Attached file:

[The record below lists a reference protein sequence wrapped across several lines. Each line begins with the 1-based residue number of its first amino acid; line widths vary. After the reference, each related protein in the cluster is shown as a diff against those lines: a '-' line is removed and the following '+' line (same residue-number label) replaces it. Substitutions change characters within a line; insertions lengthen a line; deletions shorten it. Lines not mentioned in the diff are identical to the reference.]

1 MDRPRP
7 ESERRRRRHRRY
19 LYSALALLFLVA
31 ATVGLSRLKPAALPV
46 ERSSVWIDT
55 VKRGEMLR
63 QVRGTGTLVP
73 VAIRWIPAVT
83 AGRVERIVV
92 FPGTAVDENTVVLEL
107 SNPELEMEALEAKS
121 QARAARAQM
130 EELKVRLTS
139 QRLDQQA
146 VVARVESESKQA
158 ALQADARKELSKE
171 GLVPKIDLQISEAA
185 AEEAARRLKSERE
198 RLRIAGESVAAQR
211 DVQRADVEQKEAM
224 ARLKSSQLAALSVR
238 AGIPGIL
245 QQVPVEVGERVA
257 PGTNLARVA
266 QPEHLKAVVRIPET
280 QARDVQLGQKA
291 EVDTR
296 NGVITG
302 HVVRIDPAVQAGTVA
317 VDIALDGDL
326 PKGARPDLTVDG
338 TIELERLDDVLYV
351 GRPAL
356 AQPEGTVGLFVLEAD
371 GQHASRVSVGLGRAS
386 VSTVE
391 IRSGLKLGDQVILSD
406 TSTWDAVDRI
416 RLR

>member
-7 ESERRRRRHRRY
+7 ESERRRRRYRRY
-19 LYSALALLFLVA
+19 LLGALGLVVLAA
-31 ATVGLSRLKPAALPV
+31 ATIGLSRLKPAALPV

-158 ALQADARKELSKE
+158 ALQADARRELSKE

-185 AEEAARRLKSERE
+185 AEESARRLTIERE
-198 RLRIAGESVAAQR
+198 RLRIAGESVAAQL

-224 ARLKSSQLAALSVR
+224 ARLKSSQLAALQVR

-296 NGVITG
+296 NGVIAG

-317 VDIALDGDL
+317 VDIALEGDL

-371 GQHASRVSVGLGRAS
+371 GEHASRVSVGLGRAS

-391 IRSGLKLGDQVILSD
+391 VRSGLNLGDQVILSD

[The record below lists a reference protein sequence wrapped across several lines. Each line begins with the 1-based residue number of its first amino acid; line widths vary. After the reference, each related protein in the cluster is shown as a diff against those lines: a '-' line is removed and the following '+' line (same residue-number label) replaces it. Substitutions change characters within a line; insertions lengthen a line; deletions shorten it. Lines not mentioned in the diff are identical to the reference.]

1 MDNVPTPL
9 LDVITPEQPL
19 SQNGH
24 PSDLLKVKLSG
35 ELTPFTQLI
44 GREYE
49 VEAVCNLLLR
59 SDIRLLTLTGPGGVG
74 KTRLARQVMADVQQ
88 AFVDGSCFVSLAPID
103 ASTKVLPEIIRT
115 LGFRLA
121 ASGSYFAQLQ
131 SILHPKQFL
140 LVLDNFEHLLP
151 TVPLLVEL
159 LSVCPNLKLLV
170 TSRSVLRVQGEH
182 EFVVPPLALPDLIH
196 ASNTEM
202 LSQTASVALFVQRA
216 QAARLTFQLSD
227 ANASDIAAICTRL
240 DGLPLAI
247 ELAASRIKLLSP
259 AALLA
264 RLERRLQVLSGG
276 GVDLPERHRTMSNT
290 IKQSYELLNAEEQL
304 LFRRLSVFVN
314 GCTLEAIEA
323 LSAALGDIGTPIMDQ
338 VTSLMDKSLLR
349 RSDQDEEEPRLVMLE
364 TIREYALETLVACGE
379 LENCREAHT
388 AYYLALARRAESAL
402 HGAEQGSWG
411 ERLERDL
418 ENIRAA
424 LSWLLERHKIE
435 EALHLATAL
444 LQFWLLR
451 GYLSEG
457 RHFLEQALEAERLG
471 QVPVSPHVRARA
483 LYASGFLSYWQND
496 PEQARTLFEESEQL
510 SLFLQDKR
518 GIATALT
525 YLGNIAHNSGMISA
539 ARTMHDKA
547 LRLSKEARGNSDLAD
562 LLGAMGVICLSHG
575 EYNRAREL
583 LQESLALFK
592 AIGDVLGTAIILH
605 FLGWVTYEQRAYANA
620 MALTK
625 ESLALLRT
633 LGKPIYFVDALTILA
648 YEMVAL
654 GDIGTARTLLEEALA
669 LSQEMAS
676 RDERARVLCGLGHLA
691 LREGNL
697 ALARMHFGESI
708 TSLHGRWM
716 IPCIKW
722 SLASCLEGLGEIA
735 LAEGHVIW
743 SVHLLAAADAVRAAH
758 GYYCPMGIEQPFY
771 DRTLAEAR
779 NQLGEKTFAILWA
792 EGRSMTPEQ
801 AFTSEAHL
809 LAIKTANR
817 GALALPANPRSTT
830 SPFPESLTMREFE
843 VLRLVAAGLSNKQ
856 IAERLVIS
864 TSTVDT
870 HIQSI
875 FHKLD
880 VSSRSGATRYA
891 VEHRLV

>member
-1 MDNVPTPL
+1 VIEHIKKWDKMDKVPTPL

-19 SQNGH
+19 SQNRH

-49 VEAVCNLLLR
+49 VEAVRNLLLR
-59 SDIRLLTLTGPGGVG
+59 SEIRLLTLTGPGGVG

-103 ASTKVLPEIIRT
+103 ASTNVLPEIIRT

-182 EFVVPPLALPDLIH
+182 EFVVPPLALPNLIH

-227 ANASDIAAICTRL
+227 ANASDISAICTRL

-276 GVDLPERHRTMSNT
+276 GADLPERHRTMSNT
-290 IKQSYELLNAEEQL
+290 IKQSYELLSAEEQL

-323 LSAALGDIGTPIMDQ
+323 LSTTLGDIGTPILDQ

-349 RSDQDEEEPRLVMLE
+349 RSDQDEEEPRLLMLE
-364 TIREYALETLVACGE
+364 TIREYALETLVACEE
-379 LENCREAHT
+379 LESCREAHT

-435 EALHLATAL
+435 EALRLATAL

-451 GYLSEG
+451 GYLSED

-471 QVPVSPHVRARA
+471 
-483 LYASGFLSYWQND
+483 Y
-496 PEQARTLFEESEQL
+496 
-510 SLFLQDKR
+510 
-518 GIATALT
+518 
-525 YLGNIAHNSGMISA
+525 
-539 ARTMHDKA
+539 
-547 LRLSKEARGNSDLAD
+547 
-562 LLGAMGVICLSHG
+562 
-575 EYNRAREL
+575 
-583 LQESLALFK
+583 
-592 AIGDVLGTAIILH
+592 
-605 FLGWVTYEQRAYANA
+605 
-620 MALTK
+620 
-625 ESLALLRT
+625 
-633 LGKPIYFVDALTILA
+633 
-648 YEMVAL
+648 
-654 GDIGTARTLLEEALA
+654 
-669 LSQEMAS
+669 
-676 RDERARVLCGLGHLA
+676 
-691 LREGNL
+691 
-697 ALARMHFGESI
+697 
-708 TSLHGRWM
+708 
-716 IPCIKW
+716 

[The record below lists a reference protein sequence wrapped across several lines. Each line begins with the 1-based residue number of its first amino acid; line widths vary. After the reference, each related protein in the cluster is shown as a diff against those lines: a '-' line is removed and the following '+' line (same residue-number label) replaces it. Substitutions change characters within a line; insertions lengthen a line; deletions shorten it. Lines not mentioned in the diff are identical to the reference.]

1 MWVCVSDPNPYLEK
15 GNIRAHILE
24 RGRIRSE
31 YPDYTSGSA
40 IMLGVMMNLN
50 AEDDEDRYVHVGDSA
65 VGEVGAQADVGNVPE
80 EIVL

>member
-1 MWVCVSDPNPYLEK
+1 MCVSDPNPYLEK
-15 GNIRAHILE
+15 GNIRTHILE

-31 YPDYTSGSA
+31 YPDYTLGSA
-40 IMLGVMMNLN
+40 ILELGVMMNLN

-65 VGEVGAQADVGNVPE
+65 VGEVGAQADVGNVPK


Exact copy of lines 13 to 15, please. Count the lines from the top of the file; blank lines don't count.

121 QARAARAQM
130 EELKVRLTS
139 QRLDQQA